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J Nerv Ment Dis. 2010 May;198(5):339-42. doi: 10.1097/NMD.0b013e3181da4f67.

Detecting differences in diagnostic assessment of bipolar disorder.

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  • 1Department of Psychiatry and Human Behavior, Brown School of Medicine, Providence, RI 02905, USA.


During the past 25 years, semistructured diagnostic interviews have been the standard for diagnostic evaluations in research relying on reliable and valid psychiatric assessment and diagnosis. However, the use of semistructured interviews still requires interpretation of the diagnostic criteria and does not preclude the application of different diagnostic thresholds. The goal of this report from the Rhode Island Methods to Improve Diagnostic Assessment and Services project is to illustrate how a self-report scale can be used to detect systematic differences in the application of diagnostic criteria for bipolar disorder and to demonstrate the wide variation in how broadly different groups tend to diagnose bipolar disorder. We compared the frequency of bipolar diagnoses in 4 studies that examined the performance of mood disorders questionnaire (MDQ) with the Structured Clinical Interview for DSM-IV (SCID). We also compared the prevalence rate of MDQ cases and the ratio of SCID diagnoses with MDQ cases. The frequency of bipolar disorder in the 4 studies ranged from 10.9% to 76.2%-a 7-fold difference in prevalence rates. The frequency of MDQ-positive cases ranged from 17.8% to 31.2%, less than a 2-fold difference in prevalence rates. Thus, there was much less variability in MDQ rates than diagnosis rates. Moreover, the rank order of the prevalence of MDQ cases differed from the rank order of the prevalence of SCID diagnoses. The SCID/MDQ ratio significantly differed between the studies. These findings demonstrate how systematic differences in diagnostic practice might be detected using a self-administered scale such as the MDQ. The results also underscore that wide variation exists in the bias toward diagnosing bipolar disorder, even after controlling for differences in prevalence among samples.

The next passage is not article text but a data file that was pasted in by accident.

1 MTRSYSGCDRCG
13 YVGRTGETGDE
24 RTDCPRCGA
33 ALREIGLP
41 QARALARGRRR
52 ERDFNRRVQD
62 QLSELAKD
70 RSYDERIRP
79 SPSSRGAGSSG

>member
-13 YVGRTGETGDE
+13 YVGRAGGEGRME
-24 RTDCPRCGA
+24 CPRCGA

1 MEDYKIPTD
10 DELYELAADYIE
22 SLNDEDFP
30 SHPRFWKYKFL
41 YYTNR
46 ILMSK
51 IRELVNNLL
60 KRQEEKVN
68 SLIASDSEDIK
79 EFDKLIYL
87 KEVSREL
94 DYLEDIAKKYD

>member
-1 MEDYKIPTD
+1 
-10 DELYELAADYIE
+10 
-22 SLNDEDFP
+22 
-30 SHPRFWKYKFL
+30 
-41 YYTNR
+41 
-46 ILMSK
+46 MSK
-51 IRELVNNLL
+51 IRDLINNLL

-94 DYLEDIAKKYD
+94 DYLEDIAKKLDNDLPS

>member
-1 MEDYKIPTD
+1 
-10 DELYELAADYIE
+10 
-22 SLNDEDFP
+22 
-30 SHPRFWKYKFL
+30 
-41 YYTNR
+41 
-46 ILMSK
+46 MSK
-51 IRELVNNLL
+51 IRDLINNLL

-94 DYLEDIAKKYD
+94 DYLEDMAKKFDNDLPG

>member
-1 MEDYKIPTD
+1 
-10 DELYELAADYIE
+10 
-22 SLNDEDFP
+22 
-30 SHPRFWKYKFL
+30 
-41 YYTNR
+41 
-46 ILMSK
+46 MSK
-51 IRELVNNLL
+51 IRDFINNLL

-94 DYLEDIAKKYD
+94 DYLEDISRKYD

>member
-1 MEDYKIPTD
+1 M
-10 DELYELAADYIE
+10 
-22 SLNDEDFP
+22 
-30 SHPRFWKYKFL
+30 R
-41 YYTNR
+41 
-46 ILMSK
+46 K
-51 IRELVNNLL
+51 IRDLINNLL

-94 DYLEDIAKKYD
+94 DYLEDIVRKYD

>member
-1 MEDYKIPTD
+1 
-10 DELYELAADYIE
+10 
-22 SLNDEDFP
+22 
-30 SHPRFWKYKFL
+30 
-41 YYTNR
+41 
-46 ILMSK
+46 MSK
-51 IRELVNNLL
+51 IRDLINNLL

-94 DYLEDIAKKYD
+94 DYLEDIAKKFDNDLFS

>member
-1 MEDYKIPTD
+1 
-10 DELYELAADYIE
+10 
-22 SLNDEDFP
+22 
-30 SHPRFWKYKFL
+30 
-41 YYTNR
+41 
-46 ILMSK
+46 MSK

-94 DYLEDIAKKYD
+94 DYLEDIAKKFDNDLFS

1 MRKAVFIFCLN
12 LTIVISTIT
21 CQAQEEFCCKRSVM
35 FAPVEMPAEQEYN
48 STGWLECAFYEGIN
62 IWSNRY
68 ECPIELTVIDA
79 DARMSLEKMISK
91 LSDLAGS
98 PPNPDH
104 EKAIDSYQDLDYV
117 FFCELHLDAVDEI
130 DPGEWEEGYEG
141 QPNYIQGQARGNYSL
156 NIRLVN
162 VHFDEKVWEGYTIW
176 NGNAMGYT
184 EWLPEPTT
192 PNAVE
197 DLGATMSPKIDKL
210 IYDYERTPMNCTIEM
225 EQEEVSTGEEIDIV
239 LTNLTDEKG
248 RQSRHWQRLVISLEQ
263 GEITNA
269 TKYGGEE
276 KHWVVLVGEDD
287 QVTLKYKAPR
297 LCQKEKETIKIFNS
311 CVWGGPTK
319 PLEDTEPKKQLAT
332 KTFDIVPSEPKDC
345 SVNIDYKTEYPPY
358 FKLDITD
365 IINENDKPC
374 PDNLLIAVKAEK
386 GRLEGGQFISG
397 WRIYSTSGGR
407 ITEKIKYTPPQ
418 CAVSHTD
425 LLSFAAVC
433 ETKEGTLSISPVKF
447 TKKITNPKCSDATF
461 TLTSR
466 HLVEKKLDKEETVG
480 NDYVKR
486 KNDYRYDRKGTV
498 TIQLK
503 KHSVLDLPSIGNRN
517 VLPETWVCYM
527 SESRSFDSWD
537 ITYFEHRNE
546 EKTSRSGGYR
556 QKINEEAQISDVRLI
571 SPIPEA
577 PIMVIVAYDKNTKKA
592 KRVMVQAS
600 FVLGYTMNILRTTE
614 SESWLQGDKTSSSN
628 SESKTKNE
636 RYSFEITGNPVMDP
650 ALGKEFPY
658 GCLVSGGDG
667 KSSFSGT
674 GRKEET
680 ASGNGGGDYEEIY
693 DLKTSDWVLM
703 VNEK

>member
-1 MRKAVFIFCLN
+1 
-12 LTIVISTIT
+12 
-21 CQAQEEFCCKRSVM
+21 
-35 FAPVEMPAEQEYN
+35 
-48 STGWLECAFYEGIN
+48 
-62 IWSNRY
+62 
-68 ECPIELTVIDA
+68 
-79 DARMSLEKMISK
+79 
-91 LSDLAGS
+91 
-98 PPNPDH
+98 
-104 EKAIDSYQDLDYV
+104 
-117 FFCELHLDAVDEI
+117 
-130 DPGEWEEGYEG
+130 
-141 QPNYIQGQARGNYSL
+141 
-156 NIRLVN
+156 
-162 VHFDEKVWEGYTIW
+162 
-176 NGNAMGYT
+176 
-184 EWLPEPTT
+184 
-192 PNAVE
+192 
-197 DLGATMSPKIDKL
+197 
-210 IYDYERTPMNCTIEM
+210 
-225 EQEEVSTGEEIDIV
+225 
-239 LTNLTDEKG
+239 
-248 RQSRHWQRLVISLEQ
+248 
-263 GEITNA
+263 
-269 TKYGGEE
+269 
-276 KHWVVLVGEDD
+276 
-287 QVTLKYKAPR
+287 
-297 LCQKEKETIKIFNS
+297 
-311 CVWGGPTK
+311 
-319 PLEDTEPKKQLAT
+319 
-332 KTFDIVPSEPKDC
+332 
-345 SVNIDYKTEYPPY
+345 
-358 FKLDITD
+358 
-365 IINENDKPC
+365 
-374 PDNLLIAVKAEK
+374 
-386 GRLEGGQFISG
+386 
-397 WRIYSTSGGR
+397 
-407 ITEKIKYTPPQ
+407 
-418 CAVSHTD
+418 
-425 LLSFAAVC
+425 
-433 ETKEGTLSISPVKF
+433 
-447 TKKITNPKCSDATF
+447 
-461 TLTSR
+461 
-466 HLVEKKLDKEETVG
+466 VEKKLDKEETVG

[PubMed - indexed for MEDLINE]
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